Potty Training Your Child In 3 Days
Common Indicators, Your Potty Training Essentials and Checklist
Potty training your child may seem like a daunting process, but if you stay calm and positive throughout the process, you can easily help your child transition from diapers to the potty in just 3 days! Keep in mind that during this time, all waking hours will be with your child, so clear your schedule. If you’re working, take your Friday off and see it through over the weekend – you may even want to plan playdates for any older children at their friends’ houses so you can focus all your attention on the child you’re going to train.
Before jumping into potty training, let your child tell you when they’re ready. This is often when they’re around the age of 3.
Common indicators of your child being ready for potty training include:
For the 3 days that you potty train your child, dress them in long T-shirts that cover their private parts. The idea is for your child to feel that there’s nothing to catch pee or poop, so they need to go to the toilet when they feel the urge.
It’s all part and parcel of potty training, your child is bound to have a few accidents before they get used to the idea of going to the toilet whenever they feel the urge to urinate or pass a bowel movement. The long T-shirts will come in handy here – you’ll have fewer pee-stained clothes and you’ll be able to identify any accidents immediately.
Encourage your child to drink more, so that they will pee more. The more familiar they are with the urge that comes when they need to pee, the quicker they’ll learn to head to the toilet.
If they don’t pee after drinking a lot, gently prompt them to use the toilet. If they say no, just tell them to give it a try. Remember to be patient with them.
Give your child a prize each time they successfully use the toilet, or tell you that they ‘need to go’. Using positive reinforcement will help them better remember to use the toilet when they need to.
Keep these 5 essential tips in mind throughout the 3 days you potty train your child to maximize effectiveness. Ensure you choose the appropriate time to potty train your child - do not begin potty training during stressful periods such as when starting daycare, moving to a new house, when your child is sick, etc., as a stable environment is essential to the potty training process.
Decide on a routine that your child can recognize as a ‘must-do’ during each visit to the potty. Here’s an example you can use:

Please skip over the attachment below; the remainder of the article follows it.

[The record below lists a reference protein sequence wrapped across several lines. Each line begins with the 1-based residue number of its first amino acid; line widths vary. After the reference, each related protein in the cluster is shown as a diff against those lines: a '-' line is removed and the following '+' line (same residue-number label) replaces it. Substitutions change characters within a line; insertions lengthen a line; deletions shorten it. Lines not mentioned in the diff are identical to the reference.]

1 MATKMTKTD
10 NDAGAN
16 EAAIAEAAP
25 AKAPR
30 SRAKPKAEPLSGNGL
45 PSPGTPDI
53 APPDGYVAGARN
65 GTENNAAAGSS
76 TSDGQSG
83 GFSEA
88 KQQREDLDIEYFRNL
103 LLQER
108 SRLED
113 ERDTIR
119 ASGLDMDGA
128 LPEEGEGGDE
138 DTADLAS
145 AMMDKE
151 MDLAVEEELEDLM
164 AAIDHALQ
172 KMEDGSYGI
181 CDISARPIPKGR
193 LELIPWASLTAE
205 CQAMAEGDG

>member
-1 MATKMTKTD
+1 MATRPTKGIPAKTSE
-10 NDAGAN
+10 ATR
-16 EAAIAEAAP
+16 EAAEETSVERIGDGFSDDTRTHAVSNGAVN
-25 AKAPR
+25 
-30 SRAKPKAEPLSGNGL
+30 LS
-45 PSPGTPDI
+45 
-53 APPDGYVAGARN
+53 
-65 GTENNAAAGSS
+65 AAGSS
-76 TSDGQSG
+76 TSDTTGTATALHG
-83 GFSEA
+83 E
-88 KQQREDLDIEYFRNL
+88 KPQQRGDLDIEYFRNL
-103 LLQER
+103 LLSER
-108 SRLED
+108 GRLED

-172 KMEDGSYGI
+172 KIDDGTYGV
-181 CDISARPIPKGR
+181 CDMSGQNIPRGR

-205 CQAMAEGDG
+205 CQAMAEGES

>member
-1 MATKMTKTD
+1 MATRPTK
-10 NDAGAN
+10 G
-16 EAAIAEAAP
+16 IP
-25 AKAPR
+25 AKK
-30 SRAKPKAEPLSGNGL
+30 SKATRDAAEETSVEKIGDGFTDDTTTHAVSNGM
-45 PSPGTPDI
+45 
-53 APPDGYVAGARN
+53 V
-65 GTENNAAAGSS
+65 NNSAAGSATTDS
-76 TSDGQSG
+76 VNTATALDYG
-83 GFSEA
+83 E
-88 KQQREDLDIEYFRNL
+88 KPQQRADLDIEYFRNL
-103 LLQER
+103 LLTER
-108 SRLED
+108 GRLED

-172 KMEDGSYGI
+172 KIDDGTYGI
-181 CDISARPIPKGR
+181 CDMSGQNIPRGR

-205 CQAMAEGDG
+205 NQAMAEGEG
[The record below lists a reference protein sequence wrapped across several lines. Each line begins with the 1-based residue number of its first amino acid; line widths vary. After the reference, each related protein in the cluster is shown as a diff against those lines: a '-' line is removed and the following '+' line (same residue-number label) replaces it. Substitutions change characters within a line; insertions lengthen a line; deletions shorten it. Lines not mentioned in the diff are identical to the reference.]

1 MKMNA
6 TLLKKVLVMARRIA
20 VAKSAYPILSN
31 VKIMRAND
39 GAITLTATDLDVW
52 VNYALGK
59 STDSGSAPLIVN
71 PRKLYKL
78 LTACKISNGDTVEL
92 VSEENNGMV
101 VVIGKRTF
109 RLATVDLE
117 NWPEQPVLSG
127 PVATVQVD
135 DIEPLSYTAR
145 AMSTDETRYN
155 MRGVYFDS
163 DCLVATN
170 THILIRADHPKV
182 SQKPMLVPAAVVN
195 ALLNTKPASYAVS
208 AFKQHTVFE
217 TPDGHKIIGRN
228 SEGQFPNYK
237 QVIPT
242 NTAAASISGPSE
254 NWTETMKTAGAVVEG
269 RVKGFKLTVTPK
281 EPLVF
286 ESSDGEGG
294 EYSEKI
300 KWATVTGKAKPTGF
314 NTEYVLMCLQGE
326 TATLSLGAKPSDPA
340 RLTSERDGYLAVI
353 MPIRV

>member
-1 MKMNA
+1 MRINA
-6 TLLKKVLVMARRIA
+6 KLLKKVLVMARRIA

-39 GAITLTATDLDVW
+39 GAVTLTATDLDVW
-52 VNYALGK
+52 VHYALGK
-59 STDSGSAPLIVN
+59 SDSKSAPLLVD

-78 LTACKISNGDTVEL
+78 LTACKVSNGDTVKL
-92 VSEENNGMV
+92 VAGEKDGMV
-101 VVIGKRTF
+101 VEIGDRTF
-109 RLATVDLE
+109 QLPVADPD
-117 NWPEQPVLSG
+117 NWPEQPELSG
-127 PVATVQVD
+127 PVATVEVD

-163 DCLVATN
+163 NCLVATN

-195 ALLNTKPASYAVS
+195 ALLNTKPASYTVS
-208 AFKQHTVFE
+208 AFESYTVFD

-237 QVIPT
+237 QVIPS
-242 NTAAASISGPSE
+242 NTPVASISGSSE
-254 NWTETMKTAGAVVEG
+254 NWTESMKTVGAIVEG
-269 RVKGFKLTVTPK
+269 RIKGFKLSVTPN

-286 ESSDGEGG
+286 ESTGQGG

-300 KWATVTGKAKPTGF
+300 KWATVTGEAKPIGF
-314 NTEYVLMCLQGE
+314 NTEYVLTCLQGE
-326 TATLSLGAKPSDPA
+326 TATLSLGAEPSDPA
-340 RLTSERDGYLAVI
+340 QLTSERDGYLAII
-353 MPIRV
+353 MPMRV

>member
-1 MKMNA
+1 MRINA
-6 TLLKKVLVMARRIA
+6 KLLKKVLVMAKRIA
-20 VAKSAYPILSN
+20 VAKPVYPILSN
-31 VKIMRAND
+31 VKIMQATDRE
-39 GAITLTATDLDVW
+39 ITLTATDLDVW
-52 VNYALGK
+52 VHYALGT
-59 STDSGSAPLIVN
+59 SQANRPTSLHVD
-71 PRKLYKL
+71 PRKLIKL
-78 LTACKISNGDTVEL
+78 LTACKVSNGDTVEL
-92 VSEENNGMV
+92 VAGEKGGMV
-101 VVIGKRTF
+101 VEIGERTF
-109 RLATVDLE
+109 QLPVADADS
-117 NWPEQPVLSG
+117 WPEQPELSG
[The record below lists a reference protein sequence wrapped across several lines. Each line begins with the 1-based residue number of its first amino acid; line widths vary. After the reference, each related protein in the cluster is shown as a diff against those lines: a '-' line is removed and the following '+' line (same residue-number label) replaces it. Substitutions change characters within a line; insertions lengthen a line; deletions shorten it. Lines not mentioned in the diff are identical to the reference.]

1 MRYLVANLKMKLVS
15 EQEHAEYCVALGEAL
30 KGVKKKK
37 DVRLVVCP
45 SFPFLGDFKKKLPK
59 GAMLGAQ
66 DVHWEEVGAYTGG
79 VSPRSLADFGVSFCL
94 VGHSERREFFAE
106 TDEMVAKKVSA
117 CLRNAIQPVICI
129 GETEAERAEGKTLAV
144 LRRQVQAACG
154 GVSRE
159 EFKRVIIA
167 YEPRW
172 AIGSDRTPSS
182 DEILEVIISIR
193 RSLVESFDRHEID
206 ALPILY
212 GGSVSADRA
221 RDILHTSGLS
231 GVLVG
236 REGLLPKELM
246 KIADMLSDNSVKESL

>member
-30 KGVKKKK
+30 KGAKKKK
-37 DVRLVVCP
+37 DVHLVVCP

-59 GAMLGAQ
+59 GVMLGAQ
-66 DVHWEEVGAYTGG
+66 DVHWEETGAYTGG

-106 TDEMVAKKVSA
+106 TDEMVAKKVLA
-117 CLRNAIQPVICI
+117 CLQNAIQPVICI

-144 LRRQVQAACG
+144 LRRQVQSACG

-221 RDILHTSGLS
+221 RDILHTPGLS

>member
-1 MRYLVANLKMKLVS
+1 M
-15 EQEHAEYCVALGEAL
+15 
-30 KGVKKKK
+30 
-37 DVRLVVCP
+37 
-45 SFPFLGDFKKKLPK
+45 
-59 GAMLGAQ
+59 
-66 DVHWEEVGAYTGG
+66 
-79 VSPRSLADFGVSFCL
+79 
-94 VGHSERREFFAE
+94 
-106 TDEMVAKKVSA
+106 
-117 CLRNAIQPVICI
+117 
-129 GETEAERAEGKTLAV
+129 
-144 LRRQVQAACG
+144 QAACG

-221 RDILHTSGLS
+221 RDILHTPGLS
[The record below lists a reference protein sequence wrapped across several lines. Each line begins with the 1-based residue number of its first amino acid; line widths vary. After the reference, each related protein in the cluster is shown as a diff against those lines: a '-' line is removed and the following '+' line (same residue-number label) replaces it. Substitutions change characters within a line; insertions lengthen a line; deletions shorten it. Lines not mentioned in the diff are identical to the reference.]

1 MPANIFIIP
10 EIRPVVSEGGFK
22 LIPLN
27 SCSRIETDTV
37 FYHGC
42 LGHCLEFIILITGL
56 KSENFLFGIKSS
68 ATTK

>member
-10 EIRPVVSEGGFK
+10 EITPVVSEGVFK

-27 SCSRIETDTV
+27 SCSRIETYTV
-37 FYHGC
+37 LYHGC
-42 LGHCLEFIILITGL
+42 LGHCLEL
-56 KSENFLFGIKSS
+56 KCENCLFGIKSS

i) Go toilet
ii) Pull down pants
iii) Sit on potty
iv) Get off potty
v) Pull up pants
vi) Flush toilet
vii) Wash hands
When you throw away your child’s soggy diaper in the morning, say goodbye to it and encourage your child to do the same. You can even ask your child to throw it away himself.
Explain to him how without a diaper, his pee and poop will make a mess on the floor unless he goes to the toilet.
Then, take him to the toilet and encourage him to pee – which should happen after drinking more.
Take your child to use the toilet every 15 minutes to familiarize them with the process. Praise them each time they use the toilet, even if nothing happens. Otherwise, proceed with the day as you would normally do.
Bring your child to the toilet one last time right before bed.
This is to prevent your child from having any accidents in bed. However, if an accident does happen, don’t react - simply clean it up and change your child’s underwear. Then, remind them to use the toilet next time. If you scold or punish them, you can cause your child to form a negative association with the toilet, making it more difficult to potty train them.
Essentially, the potty training process will be the same over all 3 days. Focus on helping your child recognize the urge they get when they need to pee or poop, and familiarize them with the process of using the toilet.
Some people prefer to stay at home for the 3 days of potty training to make the process easier. However, if you would like to bring your child out during the 2nd or 3rd day, ensure it is a short activity that is near to your house. You can continue to potty train your child in public restrooms, however, you may want to bring a small portable potty with you as some children resist using public toilets.
1. Sufficient oversized T-shirts for the 3 days of potty training, as well as a few extra in case of accidents.
2. Plenty of water kept within your child’s reach.
3. Rewards for when your child successfully uses the toilet.
4. A small portable potty for any outings.
5. A calm and positive mindset.
When your child has an accident, you may feel pessimistic and unconfident in the potty training process. However, you must stick with it for the full 3 days – your child will learn from his mistakes and give you the results you desire. You can do it!
It is also important to inform anyone who is responsible for the care of your child (teachers, babysitters, etc) about the signals your child uses to indicate their need to go to the toilet. Also inform them of the language you use with your child (ie. pee, potty, etc) so they can use the same and refrain from confusing your child.
If you’re still having problems with caring for your child, don’t worry! Feel free to let us know so we can help you with your child needs.